Increased reports of officer misconduct associated with larger police departments
The size of a community's police force is a greater predictor for police misconduct than its ethnic diversity, according to researchers from Florida International University and Montana State University.
In a study of nearly 500 city police departments across the United States, researchers found police departments with a large number of full-time employees are more likely to experience reported incidents of police misconduct, including excessive force, sexual misconduct, financial misconduct and driving under the influence. This contradicts previous claims by other studies that a large police organization can potentially reduce misconduct.
FIU criminal justice researcher Stewart D'Alessio said large organizations tend to experience difficulty in monitoring a large number of employees.
The study, published in Police Quarterly, reports a city's violent crime rate—including the number of murders, forcible rapes, robberies and aggravated assaults—is the only external factor that influences police misconduct. Other environmental factors—including population diversity, unemployment rate, percentage of households receiving public assistance, percentage of families below poverty level, or percentage of female-headed households with children—do not appear to be relevant in explaining why one police department experiences more instances of police misconduct than another.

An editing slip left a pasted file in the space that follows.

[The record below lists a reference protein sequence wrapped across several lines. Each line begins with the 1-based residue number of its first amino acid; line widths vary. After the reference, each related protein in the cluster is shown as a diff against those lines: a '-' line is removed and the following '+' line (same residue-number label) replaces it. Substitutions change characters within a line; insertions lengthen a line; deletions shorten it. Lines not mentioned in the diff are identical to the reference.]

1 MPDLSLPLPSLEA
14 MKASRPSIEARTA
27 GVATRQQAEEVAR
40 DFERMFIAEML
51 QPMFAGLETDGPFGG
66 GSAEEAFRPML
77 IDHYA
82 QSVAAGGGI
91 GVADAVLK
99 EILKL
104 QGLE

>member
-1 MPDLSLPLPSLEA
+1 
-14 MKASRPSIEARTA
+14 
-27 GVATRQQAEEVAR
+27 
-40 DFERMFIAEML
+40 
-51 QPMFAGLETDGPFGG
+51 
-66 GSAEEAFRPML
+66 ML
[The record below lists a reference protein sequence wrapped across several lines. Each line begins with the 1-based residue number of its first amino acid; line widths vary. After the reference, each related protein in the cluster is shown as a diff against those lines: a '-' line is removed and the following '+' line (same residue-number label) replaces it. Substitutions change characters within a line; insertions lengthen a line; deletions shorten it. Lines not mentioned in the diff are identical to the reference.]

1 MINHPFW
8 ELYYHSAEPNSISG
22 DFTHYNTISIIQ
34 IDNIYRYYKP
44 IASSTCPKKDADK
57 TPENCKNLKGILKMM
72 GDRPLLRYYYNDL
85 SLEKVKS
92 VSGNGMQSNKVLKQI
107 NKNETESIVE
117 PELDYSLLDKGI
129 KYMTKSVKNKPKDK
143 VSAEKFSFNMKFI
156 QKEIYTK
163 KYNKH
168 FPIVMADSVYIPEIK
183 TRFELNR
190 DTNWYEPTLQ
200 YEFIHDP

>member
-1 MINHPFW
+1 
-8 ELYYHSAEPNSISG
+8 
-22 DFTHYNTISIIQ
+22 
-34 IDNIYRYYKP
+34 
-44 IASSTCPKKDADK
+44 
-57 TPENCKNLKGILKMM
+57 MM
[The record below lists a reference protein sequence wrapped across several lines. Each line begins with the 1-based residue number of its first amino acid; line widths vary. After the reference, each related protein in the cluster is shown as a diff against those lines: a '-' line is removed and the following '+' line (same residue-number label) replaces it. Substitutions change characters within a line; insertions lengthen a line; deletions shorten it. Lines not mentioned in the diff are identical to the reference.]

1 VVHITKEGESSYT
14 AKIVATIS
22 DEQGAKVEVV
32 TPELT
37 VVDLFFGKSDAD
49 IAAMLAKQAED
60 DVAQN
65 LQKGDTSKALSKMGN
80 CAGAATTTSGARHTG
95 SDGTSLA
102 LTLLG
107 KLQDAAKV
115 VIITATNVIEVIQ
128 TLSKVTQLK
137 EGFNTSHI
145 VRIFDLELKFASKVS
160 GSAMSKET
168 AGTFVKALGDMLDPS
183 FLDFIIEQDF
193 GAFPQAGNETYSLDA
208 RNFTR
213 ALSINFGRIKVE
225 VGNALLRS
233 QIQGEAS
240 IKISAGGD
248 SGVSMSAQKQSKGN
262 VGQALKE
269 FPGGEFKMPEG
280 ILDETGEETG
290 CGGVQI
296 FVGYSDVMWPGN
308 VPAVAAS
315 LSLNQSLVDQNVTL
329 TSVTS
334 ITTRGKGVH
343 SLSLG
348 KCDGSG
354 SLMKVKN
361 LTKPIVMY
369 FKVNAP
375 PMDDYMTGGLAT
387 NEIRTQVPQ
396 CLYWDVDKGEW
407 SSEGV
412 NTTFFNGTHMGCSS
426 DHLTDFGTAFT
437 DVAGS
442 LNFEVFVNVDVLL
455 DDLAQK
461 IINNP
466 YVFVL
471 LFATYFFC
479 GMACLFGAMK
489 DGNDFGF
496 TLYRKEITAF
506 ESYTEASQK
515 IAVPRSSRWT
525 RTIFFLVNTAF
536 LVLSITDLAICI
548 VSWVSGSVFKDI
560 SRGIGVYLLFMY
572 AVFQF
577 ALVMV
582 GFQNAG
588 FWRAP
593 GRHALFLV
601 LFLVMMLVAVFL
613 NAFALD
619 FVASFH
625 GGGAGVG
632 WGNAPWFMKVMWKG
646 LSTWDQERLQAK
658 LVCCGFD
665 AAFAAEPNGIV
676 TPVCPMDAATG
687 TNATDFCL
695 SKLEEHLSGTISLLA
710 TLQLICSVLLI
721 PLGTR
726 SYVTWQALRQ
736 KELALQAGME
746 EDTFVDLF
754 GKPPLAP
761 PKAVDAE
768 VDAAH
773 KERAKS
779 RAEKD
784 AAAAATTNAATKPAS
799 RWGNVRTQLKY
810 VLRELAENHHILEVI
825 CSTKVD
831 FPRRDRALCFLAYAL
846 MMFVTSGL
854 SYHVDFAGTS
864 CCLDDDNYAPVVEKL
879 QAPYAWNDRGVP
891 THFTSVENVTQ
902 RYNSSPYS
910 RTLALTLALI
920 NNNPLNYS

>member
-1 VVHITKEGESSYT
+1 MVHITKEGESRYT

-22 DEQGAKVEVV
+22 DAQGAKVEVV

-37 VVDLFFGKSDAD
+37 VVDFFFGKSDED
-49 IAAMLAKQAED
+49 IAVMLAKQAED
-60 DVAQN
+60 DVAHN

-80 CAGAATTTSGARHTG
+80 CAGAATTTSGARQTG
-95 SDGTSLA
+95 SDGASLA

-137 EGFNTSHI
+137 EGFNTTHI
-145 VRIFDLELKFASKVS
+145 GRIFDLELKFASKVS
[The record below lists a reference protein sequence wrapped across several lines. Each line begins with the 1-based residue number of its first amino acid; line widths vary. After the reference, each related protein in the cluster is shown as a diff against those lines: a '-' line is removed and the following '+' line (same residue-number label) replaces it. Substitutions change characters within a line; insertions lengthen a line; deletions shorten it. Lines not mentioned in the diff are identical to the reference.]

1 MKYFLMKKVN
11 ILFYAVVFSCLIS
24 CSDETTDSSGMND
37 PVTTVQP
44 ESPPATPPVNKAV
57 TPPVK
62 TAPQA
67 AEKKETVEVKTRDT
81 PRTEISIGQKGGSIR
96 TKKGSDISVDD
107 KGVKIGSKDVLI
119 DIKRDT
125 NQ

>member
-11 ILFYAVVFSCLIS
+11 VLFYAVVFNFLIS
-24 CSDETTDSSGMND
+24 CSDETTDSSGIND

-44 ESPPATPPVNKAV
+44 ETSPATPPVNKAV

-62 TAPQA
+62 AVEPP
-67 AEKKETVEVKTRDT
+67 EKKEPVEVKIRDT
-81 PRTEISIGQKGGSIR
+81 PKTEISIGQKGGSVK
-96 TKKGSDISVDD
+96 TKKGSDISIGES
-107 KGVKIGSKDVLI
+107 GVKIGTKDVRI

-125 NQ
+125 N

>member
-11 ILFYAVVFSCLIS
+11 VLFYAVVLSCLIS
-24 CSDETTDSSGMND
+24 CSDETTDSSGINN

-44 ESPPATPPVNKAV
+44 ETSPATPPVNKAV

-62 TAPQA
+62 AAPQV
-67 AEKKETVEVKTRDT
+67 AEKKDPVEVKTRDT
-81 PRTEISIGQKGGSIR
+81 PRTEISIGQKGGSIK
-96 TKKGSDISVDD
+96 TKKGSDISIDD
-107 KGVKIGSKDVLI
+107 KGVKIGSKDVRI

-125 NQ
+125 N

Few studies have examined the role of internal factors in predicting the most common forms of police misconduct, including bribery, theft and drug use.
"There are more than 11 million arrests made annually in the United States," D'Alessio said. "Cases of police-use of excessive force are often highlighted in mass media and social media, but these are just a few incidents that occur out of 11 million arrests."
According to the researchers, because internal rather than external factors are better predictors of police misconduct, police departments have the ability to implement policies that can help reduce the occurrence of police misconduct.
"Deliberate but thoughtful efforts to reduce police misconduct are desirable because misconduct has a negative effect on the publics' view of the police and their legitimacy," D'Alessio said.
More information: Police Quarterly June 2014 vol. 17 no. 2 103-126 DOI: 10.1177/1098611114522042
Provided by Florida International University